9 Dog Breeds With Blue Tongues

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blue tongues

Dogs have faces that are naturally meant to draw you in closer. No, closer. Closer still. Just a little bit closer…

What, you weren’t expecting to get your face licked?

While it isn’t surprising that your dog would spend so much time trying to lick your face and show affection, what can be surprising is when you see a dog’s tongue…and it’s blue.

However, several breeds are known for having blue tongues, and while we don’t yet know why their tongues are a different color, scientists are certain that they’re pretty cute. Read on to find out which breeds are most likely to sport darker tongues than usual.

1. Chow Chow

chow chow with blue tongue
Image: Pixabay

This is the breed most widely known for having a blue tongue, and it’s also one of the oldest breeds on the planet. Are those two facts related? No one knows for sure.

What we are fairly certain of, though, is that this breed shares a common ancestor with the next dog on our list…

2. Shar Pei

sharpei with blue tongue
Image: Wikimedia Commons

Another Chinese breed, these pups are more famous for their wrinkles than their tongues. However, their lickers are usually dark, ranging from blueish-black to purple.

Some scientists think that both Shar Peis and Chow Chows are descended from Tibetan wolves. Whether that explains the blue tongues, we don’t know, but we’re pretty certain it means you shouldn’t make fun of them for it.

3. Rottweiler

Roman Rottweiler
Image: Pixabay

Not all Rottweilers have blue tongues, and pink tongues with splotches of blue or black are more common. However, it’s not unusual to see one of these dogs with a completely blue tongue.

These pups make fantastic guard dogs, so if you’re planning on breaking into a home with a Rottie on duty, you should ask yourself whether those spots are simply blood from the last guy that tried to break in…

4. German Shepherd

European Show Line German Shepherds
Image by AnjaGh from Pixabay

Blue tongues are fairly rare among German Shepherds, but they’re not unheard of. Typically, they’ll have a few dark splotches, which are caused by a concentration of pigment.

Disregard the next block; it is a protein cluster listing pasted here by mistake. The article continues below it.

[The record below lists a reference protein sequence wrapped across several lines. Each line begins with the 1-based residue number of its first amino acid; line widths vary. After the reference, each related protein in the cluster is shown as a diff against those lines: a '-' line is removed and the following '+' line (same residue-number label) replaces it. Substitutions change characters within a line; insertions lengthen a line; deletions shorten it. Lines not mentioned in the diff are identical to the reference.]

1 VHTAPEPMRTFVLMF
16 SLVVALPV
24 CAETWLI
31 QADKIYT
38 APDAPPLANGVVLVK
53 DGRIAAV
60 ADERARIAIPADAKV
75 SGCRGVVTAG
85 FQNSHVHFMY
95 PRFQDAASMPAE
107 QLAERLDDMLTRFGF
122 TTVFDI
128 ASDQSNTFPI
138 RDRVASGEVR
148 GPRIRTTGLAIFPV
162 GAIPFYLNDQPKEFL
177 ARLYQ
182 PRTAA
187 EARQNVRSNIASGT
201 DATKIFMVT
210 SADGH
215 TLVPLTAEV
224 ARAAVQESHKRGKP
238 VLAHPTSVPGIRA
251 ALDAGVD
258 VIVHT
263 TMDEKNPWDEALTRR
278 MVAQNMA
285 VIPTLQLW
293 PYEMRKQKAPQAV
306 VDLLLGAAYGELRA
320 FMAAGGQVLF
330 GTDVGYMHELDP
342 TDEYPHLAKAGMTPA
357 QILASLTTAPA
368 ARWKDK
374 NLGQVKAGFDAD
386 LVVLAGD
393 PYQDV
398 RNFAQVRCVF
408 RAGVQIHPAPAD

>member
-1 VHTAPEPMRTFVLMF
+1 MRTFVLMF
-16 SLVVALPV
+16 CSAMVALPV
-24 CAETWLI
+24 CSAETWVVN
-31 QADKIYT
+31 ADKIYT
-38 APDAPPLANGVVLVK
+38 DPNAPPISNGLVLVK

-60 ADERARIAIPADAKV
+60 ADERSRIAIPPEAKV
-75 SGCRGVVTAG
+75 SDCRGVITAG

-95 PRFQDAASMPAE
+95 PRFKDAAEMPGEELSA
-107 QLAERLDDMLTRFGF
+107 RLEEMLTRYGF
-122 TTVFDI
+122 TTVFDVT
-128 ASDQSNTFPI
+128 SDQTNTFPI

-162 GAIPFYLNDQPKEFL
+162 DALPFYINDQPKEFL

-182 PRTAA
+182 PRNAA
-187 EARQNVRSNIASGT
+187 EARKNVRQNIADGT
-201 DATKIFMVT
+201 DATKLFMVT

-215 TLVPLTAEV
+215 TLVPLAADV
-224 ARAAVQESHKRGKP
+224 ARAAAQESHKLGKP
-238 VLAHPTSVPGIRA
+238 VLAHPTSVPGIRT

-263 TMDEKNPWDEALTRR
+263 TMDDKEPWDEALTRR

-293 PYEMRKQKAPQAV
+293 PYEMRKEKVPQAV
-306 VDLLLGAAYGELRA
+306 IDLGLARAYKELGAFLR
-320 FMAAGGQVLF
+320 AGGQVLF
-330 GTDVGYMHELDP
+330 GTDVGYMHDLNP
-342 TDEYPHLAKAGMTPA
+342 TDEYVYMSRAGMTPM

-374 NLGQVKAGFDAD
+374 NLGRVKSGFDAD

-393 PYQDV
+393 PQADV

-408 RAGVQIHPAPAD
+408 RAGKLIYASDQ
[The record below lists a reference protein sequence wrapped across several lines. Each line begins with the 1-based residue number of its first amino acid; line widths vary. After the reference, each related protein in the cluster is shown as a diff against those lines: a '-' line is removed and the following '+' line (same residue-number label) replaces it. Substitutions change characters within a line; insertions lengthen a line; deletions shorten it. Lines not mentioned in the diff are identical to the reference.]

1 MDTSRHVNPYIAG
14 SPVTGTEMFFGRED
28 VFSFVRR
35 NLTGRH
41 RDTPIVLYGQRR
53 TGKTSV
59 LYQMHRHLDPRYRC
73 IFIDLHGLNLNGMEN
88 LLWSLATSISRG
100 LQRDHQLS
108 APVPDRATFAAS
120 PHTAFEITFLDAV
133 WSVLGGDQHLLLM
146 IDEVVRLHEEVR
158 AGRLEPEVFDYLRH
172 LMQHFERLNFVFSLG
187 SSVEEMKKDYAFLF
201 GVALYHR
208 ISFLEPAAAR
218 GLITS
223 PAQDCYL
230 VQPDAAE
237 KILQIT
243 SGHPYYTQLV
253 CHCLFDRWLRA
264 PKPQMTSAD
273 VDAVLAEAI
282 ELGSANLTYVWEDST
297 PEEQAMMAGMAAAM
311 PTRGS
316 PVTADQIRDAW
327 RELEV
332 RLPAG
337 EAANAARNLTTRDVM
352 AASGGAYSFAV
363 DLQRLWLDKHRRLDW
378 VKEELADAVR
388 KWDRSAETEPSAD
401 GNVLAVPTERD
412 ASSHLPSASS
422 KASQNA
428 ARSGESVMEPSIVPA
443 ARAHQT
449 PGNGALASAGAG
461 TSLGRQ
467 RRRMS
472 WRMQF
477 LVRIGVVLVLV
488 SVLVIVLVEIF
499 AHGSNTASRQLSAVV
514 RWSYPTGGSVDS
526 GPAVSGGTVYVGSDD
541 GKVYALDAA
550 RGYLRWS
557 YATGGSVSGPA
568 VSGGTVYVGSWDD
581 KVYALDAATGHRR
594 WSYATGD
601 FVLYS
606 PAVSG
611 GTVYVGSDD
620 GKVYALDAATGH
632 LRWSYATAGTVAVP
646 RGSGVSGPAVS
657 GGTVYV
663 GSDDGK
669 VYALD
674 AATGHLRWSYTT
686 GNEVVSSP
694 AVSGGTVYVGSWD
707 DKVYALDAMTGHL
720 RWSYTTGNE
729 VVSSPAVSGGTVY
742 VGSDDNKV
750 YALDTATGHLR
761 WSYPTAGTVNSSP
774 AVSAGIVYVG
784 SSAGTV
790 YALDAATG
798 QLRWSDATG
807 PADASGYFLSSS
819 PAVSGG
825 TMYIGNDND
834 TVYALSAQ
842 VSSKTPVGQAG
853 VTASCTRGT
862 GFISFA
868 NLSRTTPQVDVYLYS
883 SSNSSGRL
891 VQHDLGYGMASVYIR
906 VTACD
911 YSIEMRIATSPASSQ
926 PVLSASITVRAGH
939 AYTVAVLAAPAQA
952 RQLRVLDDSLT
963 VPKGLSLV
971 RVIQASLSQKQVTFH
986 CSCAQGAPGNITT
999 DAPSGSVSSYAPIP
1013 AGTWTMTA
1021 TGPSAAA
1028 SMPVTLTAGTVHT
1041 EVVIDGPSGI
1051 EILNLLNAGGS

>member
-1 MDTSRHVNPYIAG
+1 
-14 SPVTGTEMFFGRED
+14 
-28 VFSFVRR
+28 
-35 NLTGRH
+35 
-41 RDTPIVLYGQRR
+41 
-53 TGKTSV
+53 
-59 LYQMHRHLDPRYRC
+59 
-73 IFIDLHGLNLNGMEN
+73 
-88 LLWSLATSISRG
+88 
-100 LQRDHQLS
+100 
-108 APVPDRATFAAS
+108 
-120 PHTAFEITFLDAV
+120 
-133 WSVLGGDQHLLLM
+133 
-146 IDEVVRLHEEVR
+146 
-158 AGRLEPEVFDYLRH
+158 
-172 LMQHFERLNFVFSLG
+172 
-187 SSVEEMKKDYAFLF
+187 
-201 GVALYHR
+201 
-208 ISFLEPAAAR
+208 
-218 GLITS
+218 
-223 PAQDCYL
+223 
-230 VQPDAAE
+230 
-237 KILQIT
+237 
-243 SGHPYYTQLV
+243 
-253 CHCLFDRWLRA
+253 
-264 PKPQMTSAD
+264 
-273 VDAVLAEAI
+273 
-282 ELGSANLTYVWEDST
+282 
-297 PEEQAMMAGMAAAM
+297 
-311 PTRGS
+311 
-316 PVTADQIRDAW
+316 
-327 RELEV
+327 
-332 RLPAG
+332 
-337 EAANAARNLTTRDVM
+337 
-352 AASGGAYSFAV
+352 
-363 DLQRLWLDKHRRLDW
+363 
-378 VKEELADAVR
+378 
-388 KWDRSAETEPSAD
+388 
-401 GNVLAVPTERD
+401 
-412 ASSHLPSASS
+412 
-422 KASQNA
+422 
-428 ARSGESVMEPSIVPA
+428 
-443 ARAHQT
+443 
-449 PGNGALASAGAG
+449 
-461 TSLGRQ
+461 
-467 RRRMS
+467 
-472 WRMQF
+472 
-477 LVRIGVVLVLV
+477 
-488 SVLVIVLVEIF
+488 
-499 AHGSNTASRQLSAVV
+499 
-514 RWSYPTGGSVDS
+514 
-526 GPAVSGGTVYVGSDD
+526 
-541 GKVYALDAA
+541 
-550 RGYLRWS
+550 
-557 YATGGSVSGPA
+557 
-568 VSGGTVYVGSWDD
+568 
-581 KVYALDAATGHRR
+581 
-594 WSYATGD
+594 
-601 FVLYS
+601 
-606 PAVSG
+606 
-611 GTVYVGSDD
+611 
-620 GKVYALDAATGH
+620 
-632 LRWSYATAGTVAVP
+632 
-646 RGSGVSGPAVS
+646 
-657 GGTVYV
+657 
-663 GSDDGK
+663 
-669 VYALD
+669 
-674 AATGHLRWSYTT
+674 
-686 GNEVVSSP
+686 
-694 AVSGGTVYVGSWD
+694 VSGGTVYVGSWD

These concentrations of pigment are completely harmless — if the dog was born with them, that is. If they form later in life, consult your vet immediately, as it could be the sign of a disease.

5. Akita

Jumping Akita
Image: Public Domain Pictures

Akitas kind of look like skinny Chow Chows, so we guess it isn’t surprising that they’d have spotted tongues, too. Like with German Shepherds, completely blue tongues are rare, but splotches aren’t unusual.

These dogs tend to be affectionate with loved ones yet standoffish with strangers, so consider yourself a member of the family if you suddenly find an Akita tongue in your face.

6. Tibetan Mastiff

tibetan mastiff
Image: Peakpx

These huge pooches rarely have blue tongues, but they are prone to dark splotches or spots. These spots really tend to stand out, too, as their tongues are about the size of a small dog.

This is another breed that likely descended from Tibetan wolves, so it’s worth wondering if those animals have blue tongues, too. How about you check and report back to us?

7. Border Collie

Border Collie
Photo credit: Pixabay

Most Border Collies have pink tongues, but certain individuals are born with blue models. Since these dogs are so hard-working, it’s not unusual for their tongues to be hanging out of their mouths, making any pigmentation all the more noticeable.

Then again, these dogs are so smart, a blue tongue may just be a sign that they stole your Popsicles again.

8. Korean Jindo

jindo in the car
Image: Pixabay

These are fairly rare dogs, as they are predominantly bred on the Korean island of Jindo. They’re great hunting dogs, and they tend to form deep emotional bonds with their owners.

So, if you get one with a blue tongue, expect to get a close-up look at that tongue every time you walk in the door.

9. Pomeranian

Pomeranian
Image by Сергей Корчанов from Pixabay

Dark tongues are rare with this breed, and those that have one usually have more of a darkish tinge than a full-on blue tongue. This is the only dog on this list that isn’t capable of killing an intruder, so there goes one theory about the reason for blue tongues.

Then again, these pups are highly suspicious of strangers, so maybe they just don’t realize that they can’t actually kill an intruder…

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Feeling Kind of Blue

If a garden-variety pink tongue just won’t cut it for you, consider one of the above breeds. They’re all wonderful dogs, and they’d love nothing more than to drag their blue tongues up and down your face a couple times.

However, keep in mind that a blue tongue is only acceptable if it’s a trait that’s been present since birth. If your normally pink-tongued dog starts experiencing discoloration on his tongue, you should get him to a vet immediately.

Otherwise, though, a blue tongue is just as normal and adorable as a pink tongue. Unfortunately, though, they seem to be just as prone to doggy breath.

Featured Image Credit: timquijano, Flickr